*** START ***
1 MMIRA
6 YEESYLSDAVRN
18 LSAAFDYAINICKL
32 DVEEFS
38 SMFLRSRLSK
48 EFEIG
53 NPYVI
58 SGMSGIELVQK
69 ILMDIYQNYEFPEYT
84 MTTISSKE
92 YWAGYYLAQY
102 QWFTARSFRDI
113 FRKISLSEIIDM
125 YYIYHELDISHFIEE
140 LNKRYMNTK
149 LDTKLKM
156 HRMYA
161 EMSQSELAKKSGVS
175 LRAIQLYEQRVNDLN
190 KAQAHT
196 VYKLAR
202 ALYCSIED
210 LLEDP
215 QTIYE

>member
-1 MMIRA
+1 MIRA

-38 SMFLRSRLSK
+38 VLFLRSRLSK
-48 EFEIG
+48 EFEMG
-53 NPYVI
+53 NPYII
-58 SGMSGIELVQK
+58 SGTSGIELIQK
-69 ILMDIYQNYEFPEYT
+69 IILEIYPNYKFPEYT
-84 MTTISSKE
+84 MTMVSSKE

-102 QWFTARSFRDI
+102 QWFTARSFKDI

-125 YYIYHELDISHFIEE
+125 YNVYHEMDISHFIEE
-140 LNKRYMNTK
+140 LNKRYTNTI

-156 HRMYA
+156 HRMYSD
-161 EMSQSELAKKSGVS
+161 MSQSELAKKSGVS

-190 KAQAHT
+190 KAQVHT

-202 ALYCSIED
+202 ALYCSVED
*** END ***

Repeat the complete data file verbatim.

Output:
1 MMIRA
6 YEESYLSDAVRN
18 LSAAFDYAINICKL
32 DVEEFS
38 SMFLRSRLSK
48 EFEIG
53 NPYVI
58 SGMSGIELVQK
69 ILMDIYQNYEFPEYT
84 MTTISSKE
92 YWAGYYLAQY
102 QWFTARSFRDI
113 FRKISLSEIIDM
125 YYIYHELDISHFIEE
140 LNKRYMNTK
149 LDTKLKM
156 HRMYA
161 EMSQSELAKKSGVS
175 LRAIQLYEQRVNDLN
190 KAQAHT
196 VYKLAR
202 ALYCSIED
210 LLEDP
215 QTIYE

>member
-1 MMIRA
+1 MIRA

-38 SMFLRSRLSK
+38 VLFLRSRLSK
-48 EFEIG
+48 EFEMG
-53 NPYVI
+53 NPYII
-58 SGMSGIELVQK
+58 SGTSGIELIQK
-69 ILMDIYQNYEFPEYT
+69 IILEIYPNYKFPEYT
-84 MTTISSKE
+84 MTMVSSKE

-102 QWFTARSFRDI
+102 QWFTARSFKDI

-125 YYIYHELDISHFIEE
+125 YNVYHEMDISHFIEE
-140 LNKRYMNTK
+140 LNKRYTNTI

-156 HRMYA
+156 HRMYSD
-161 EMSQSELAKKSGVS
+161 MSQSELAKKSGVS

-190 KAQAHT
+190 KAQVHT

-202 ALYCSIED
+202 ALYCSVED